It was all of 12 minutes before Bulls scored number five, with the increasingly impressive Wilson rounding the helplessly exposed Roberts on the left before slotting home.
Hinds and Wilson were again combining well, while Cardwell and Barlow were constant thorns in Bagshot’s flanks and it was no surprise at all when Wilson fed Jules Gabbiadini in on the right, with the impressive full-back crashing home a low drive.
Barlow was denied making it seven with a superb save from Roberts, at the expense of a corner, from which defender Luke Campbell’s back flick was cleared off the line. Few teams can have been as pleased to hear a half-time whistle as the visitors.
The second-half started with no changes in personnel and it initially seemed as though more of the same would follow. Bulls continued to move the ball around and wait for scoring opportunities to appear, but were shocked when a rather aimless bout of short-passing just across their own penalty area ended with a loose pass intercepted and the ball rifled high past Van Der Vliet’s flailing right arm by Bagshot striker Alex Jeffers. A scorcher.
That it seemed, would bring Bulls back to their best, but it’s difficult to get back into full stride when you’ve slowed even a little and so it proved, with Van Der Vliet having to block an effort from Ed Garden just after the hour.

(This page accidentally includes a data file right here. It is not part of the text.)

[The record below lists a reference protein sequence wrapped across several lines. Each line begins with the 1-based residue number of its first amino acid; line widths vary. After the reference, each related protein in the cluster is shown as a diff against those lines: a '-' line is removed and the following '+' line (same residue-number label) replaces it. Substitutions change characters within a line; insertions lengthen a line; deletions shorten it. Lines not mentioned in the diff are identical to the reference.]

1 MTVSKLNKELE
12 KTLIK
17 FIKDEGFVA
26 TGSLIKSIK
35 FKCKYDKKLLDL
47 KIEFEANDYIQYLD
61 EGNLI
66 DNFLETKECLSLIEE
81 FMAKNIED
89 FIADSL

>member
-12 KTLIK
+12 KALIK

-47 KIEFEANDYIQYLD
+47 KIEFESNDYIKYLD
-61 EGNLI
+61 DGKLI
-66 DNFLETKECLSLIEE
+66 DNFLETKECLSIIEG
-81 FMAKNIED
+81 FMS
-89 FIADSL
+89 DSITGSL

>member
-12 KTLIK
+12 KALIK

Bagshot had new-found gusto, but Bulls still had plenty of possession and quality and that was rewarded, for the seventh and final time, when Ruben Mendes-Pestana’s teasing, inswinging, corner kick from the left was met by Barlow at the far post, with his header squeezing into the goal.
A move to freshen Bulls further came with Barlow and Hinds replaced by subs Zeljko Martinovic and Sol Solomon, but it was Bagshot who came closest, with Tommy Marshall’s powerful drive for the top corner beaten away brilliantly by Van Der Vliet.
Good work from Wilson and Cardwell down the right almost let Solomon in at the near post, but his flick failed to beat the ‘keeper ... and seconds later Bagshot had a gift of a chance to score their second when referee Phil Paine awarded what looked a soft penalty for handball. Bagshot’s Garden, however, blasted the ball over the crossbar.
A clearer-looking penalty appeal at the other end, when Solomon was sent tumbling, failed to impress the referee and the match ended with two yellows for the home side ... Wilson, having deservedly been named as man of the match, was booked, presumably for a verbal reaction to having been blocked off the ball, while Solomon, chasing back, also fell foul of the referee for a challenge from behind.
Bulls manager Gary Freeman said: ‘First half I thought we were excellent and clinical, but in the second I don’t think as a team we worked as hard; we got a bit sloppy. We’ve talked about wanting to keep possession in the right areas, further up the pitch, but we started being sloppy and doing that in our own third – I like us to go forward, not keep possession just for the sake of it. They won possession and scored a good goal.
‘We keep on at them about it, but at 6-0 up it’s easy to sit back – and that’s when you get sloppy. Hopefully we’ll learn from that.
‘But overall it was excellent. I’m delighted with the first half – I think that’s the best we’ve played.’